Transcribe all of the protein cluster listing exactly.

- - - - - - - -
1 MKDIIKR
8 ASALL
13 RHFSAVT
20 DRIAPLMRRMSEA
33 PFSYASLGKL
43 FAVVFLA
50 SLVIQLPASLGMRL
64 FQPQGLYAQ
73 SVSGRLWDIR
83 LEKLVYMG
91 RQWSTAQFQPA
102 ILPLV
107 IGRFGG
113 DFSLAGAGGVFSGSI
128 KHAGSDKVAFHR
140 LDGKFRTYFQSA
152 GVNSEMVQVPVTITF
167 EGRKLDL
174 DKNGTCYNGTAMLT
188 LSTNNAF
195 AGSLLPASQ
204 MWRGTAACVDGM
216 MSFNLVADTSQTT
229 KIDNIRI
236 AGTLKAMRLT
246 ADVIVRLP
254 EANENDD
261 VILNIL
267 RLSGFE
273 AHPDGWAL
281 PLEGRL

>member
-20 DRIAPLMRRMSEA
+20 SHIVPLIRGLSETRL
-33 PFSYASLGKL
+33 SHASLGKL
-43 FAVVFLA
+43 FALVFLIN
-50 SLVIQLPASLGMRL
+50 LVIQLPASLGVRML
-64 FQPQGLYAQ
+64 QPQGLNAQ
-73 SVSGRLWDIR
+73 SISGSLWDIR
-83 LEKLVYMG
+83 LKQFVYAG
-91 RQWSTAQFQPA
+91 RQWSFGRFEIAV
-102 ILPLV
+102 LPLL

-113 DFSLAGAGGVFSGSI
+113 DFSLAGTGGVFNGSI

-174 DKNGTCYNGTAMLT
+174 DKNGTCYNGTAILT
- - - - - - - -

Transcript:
1 MKDIIKR
8 ASALL
13 RHFSAVT
20 DRIAPLMRRMSEA
33 PFSYASLGKL
43 FAVVFLA
50 SLVIQLPASLGMRL
64 FQPQGLYAQ
73 SVSGRLWDIR
83 LEKLVYMG
91 RQWSTAQFQPA
102 ILPLV
107 IGRFGG
113 DFSLAGAGGVFSGSI
128 KHAGSDKVAFHR
140 LDGKFRTYFQSA
152 GVNSEMVQVPVTITF
167 EGRKLDL
174 DKNGTCYNGTAMLT
188 LSTNNAF
195 AGSLLPASQ
204 MWRGTAACVDGM
216 MSFNLVADTSQTT
229 KIDNIRI
236 AGTLKAMRLT
246 ADVIVRLP
254 EANENDD
261 VILNIL
267 RLSGFE
273 AHPDGWAL
281 PLEGRL

>member
-20 DRIAPLMRRMSEA
+20 SHIVPLIRGLSETRL
-33 PFSYASLGKL
+33 SHASLGKL
-43 FAVVFLA
+43 FALVFLIN
-50 SLVIQLPASLGMRL
+50 LVIQLPASLGVRML
-64 FQPQGLYAQ
+64 QPQGLNAQ
-73 SVSGRLWDIR
+73 SISGSLWDIR
-83 LEKLVYMG
+83 LKQFVYAG
-91 RQWSTAQFQPA
+91 RQWSFGRFEIAV
-102 ILPLV
+102 LPLL

-113 DFSLAGAGGVFSGSI
+113 DFSLAGTGGVFNGSI

-174 DKNGTCYNGTAMLT
+174 DKNGTCYNGTAILT